Live by Night, Ben Affleck

Ben Affleck’s ‘Live By Night’ Is a Lax Effort at Making Sense of Complex Ideas

Ben Affleck’s Live by Night is good at era-appropriate garb, but its adaptation of Dennis Lehane’s story lacks sizzle and scope.

Live by Night
Ben Affleck
Warner Bros
25 December 2016 (US)

Live By Night should work so much better. After all, you have Oscar-winning writer/director Ben Affleck behind the lens and in front of it, again borrowing from his hometown Boston playbook. In that regard, he’s also back at adapting Dennis Lehane, whose work has guided the filmmaker through his amazing debut, Gone Baby Gone, and provided the basis for other cinematic efforts like The Drop, Shutter Island, and Mystic River.

But for some reason – actually, for one very noticeable reason – Affleck’s Live By Night is a dull gangster disappointment. Where it should crackle, it’s clumsy. When it should be brash, it’s disjointed and dumb. Perhaps the biggest problem with Live By Night is the performance of the man in charge. Clearly still stuck in morose mode ala his turn as the dour Dark Knight in Batman v. Superman: Dawn of Justice (which he made before this) and anticipating that character’s Justice League return, Affleck is a bore, a lifeless center to a film that feels incomplete and lacking energy.

Our filmmaker plays Joe Coughlin, the prodigal son of one of Boston’s finest (Brendan Gleeson). After returning from battle in World War I, he settles into his hometown digs and begins infiltrating the local mob. He falls for the moll (Sienna Miller) of the Irish mafia’s big boss (Robert Glenister) and this makes the Italians mad. They try to recruit him, and when he rejects them, there are consequences. Joe ends up in prison, and when he gets out, he works for the syndicate that set him up.

They send him to Tampa, where he works for mobster Maso Pescatore (Remo Girone). Again, he falls for a woman (Zoe Saldana) who has connections to the suppliers of illegal booze. He also has a run-in with a local sheriff (Chris Cooper) whose daughter (Elle Fanning) is a fire and brimstone evangelist looking to close down Joe’s business. Toss in the typical double crosses, the misguided alliances, plenty of period detail, and the KKK, and you’ve got a film that can’t make up its mind. Is it about redemption or reality? Good vs. evil? Or the complications that come with being a moral criminal?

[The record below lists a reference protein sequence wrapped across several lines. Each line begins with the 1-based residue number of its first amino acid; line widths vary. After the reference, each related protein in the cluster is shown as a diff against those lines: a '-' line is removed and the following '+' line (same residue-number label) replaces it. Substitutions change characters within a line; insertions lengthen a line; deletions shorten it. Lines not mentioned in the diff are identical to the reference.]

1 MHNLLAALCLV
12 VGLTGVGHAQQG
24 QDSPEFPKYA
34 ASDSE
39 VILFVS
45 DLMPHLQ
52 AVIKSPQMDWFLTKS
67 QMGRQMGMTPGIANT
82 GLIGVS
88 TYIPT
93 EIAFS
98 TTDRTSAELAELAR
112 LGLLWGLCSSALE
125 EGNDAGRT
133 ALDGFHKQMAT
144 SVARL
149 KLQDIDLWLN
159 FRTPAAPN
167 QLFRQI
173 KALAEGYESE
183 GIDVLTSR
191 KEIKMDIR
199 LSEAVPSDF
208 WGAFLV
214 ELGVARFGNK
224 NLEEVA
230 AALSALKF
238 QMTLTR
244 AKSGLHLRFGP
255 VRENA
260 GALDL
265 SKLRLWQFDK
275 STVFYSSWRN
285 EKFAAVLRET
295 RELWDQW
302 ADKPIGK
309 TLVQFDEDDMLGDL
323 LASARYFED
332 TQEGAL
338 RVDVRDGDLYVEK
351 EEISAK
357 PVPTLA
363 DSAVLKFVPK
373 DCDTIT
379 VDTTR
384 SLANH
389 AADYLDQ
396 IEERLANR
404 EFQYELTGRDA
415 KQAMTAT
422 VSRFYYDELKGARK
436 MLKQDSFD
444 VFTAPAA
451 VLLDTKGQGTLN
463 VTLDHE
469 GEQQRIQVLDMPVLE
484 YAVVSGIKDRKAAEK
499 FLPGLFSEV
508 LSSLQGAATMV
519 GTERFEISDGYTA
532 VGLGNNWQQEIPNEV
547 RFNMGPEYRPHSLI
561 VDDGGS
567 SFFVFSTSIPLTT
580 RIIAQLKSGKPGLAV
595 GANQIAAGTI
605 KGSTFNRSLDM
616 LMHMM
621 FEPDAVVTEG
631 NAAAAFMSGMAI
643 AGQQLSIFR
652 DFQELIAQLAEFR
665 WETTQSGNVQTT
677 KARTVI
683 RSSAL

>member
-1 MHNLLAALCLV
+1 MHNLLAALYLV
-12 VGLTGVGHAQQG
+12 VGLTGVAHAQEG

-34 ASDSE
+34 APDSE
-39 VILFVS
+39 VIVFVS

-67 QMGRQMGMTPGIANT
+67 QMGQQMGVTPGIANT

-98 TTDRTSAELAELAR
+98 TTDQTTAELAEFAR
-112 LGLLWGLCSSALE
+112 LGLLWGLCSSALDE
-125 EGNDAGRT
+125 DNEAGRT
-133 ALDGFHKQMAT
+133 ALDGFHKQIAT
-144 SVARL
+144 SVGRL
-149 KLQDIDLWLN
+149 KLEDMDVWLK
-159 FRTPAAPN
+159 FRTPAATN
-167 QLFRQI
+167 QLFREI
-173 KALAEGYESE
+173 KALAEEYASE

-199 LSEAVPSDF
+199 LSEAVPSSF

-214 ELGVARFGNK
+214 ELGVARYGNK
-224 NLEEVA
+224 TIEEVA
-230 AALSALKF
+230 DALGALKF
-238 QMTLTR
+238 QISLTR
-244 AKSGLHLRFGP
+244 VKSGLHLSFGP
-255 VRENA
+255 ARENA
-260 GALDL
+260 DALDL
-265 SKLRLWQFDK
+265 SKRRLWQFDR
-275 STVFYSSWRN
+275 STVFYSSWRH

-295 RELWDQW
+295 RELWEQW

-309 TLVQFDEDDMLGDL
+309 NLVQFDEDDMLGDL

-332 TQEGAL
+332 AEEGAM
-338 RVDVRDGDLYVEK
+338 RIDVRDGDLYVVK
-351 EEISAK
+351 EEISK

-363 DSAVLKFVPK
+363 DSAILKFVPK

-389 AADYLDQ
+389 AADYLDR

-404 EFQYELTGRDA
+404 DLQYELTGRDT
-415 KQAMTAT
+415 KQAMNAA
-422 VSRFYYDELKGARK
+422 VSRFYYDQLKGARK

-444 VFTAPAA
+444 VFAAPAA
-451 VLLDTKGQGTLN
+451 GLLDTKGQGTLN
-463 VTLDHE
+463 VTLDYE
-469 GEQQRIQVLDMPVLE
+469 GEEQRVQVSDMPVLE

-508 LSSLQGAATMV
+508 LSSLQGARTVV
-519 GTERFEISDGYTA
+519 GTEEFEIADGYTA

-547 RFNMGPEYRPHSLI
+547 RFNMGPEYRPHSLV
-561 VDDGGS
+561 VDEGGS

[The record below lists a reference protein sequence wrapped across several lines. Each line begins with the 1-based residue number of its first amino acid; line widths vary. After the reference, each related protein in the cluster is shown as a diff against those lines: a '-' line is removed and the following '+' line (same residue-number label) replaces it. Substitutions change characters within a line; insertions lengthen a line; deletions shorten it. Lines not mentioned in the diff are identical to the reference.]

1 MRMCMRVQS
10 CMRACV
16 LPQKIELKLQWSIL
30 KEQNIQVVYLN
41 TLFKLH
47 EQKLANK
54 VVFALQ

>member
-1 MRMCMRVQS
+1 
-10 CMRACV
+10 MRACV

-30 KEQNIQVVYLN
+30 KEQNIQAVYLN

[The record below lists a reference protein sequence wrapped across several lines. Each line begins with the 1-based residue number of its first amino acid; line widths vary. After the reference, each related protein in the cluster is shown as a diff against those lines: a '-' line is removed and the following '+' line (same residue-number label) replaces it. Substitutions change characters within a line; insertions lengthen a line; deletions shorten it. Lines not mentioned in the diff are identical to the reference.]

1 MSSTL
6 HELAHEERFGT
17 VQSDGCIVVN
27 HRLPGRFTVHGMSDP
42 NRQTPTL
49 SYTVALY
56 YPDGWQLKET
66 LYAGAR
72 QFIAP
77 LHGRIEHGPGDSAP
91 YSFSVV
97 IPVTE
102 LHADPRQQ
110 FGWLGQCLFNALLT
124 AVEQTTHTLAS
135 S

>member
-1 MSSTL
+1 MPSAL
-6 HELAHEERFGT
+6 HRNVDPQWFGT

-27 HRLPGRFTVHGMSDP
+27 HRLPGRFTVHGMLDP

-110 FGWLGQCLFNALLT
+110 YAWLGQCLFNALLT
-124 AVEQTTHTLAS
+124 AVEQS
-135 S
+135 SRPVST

If that last concept doesn’t make sense, that’s because Live By Night doesn’t understand the inherent lure of the genre. The Godfather may be an epic operatic and dark take on the American Dream, but we don’t remember the subtext. We love that Clemenza, the hitman, instructs his flunky to leave the gun and take the cannolis after a murder. Goodfellas isn’t one of the great examples of the type because of its day-in-the-life authenticity. No, it’s because, in addition to that, The Godfather has electrifying characters, sharp dialogue, and enough violence to keep our attention.

Live By Night has none of this. It has no bite. It has no snap. It’s good at era-appropriate garb, but its story lacks anything remotely close to sizzle or scope. Now, when the Coen Brothers made Miller’s Crossing, they realized that without the trappings of a big studio set-up, they were going to need as much narrative and character help as possible. Lehane’s book supposedly has all of this in abundance, but for some reason, Affleck chooses to skip over it. When Joel and Ethan fleshed out their complex plot and curious individuals, greatness ensued. When Live By Night ignored it, we ended up with a slog.

There’s no chemistry here. Affleck may be a likable leading man, but he has no passion with either Miller or Saldana. It’s almost as if these relationships were studio mandates for sex appeal. Similarly, Affleck’s script scrapes away important clarifications for more shots of antique vehicles chasing around a Florida sunset. We never understand the stakes, never care who might suffer or survive, and feel a distinct lack of involvement with those in front of the lens (and a clear indication that those behind it didn’t really care either).

When you think of where Affleck was going when he decided to make Live By Night, it seems like a sensible choice. He circled a two-part epic telling of Stephen King’s classic The Stand, which would have been rife with possible problems. He then took on the role of Bruce Wayne and his crime-fighting alter ego for Zack Snyder, and so impressed the studio suits that they okayed his own stand-alone Batman reboot. So Live By Night is a comparatively easier sell. It’s an adult awards season entry with the kind of crime family familiarity that’s come to define the genre.

Yet, Affleck fails. Live By Night looks amazing, but visuals can only propel you so far. There’s no life, no desire to follow Joe’s lead. The film makes various points, but none of them stick. Instead, they loll around a lax attempt at making sense of Lehanve’s complex ideas, resulting in a major-league mess. Live By Night lacks the strong center that allows ideas and individuals to revolve around it effortlessly. With that factor, MIA, Live by Night is DOA.

RATING 4 / 10